The monster was fast. We had only made it a few paces when it was already out the door. Fortunately for Trevelyan and myself the creature pursued the slaves first. We made it to the orchard where we both crotched down behind trees within sight of each other. I could not see anything but I heard the slaves’ cries of pain as the creature caught them one by one. When it was finished with them it galloped toward the orchard. Stopping at the entrance it looked for any sign of us. I was too scared to move, but Trevelyan reached out and picked up a rock. The creature I fear, noticed his hand and it rushed towards him. As the monster neared my deputy’s hiding space he jumped up, the rock in his right hand. With it he moved to strike what looked like the one vulnerable place on the creature’s body; its blue eyes. The creature however, knew of Trevelyan’s presence and was too quick for him. It held up one of its paws and skewered him with one of those terrible claws. From my vantage point I saw my deputy’s blood and bodily matter seep from his chest. He fell to the ground stone cold dead. Now I was certain the creature would soon find me and I would meet my fate, all was lost for me.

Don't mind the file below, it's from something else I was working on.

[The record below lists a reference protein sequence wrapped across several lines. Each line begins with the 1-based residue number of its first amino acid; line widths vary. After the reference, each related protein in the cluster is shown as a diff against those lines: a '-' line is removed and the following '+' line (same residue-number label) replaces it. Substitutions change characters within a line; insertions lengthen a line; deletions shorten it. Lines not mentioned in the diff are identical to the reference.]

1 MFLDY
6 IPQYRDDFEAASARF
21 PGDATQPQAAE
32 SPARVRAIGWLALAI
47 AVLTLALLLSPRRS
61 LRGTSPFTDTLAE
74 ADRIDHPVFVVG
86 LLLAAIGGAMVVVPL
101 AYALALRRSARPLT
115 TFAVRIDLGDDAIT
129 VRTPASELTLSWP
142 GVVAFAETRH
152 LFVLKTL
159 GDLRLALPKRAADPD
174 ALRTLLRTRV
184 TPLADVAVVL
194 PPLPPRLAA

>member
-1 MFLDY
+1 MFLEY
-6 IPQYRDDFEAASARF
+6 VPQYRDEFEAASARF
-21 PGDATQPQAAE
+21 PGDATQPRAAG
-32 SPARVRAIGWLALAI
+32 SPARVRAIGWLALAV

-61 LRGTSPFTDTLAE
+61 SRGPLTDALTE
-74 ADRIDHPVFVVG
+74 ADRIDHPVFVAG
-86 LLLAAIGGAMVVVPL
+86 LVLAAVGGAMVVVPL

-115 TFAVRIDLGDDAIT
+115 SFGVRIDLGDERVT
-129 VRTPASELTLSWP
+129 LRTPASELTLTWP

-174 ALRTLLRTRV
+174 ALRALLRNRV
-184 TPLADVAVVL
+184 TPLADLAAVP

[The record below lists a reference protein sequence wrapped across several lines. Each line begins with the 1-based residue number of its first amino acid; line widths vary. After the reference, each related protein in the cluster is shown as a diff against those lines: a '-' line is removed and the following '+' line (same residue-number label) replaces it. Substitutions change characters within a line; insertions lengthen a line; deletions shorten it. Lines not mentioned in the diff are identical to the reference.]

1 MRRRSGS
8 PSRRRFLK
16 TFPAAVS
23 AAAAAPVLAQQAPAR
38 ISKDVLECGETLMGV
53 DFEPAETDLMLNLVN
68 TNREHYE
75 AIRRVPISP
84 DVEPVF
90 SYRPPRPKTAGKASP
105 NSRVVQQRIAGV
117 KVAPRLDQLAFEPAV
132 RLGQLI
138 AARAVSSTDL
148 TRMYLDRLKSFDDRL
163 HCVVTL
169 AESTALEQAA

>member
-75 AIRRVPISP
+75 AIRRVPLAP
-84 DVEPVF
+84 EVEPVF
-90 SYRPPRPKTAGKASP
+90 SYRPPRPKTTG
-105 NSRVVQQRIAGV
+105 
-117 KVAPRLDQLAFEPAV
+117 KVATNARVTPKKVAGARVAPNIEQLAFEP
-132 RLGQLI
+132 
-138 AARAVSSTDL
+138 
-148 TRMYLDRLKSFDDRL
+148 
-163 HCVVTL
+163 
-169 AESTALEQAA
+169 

For about thirty seconds, the creature resumed looking around; for me, no doubt. All of a sudden however, the creature threw up. The contents of its vomit I will never describe to you. It vomited a second time, after which, resigned, it walked weakly and sickly out of the orchard and back towards the woods. No doubt it wanted the comfort of its own nest somewhere in those deep woods to recover from its sudden illness. I remained in my position, unable to move, petrified with my fear for the entire night. I was terrified that the creature would soon come back for me. Laying on the ground I wept a few tears for Trevelyan. He was my best deputy, and also, I would say, my friend. In a world with such dangers as I had just encountered good friends are priceless.
Dawn was beginning to break, when I felt a gentle nudge on my leg. I looked up to see Mr. Mason his blunderbuss in hand staring down at me.
“You still alive?” he asked.
I chuckled and nodded. Mason looked a little bruised but surprisingly quite healthy considering the way the creature had thrown him about. He asked me to return to his house for tea. As a slave prepared some for us, he explained my sudden good fortune with the creature.
“I poisoned the wolf. While I was out hunting for it I found some white berries. I had previously been told not to eat or even touch berries of that color. I could not poison the meat too strongly or the creature likely would have tasted it.” He sighed and looked down. “If only I had found more wolves than maybe I could have killed the thing.”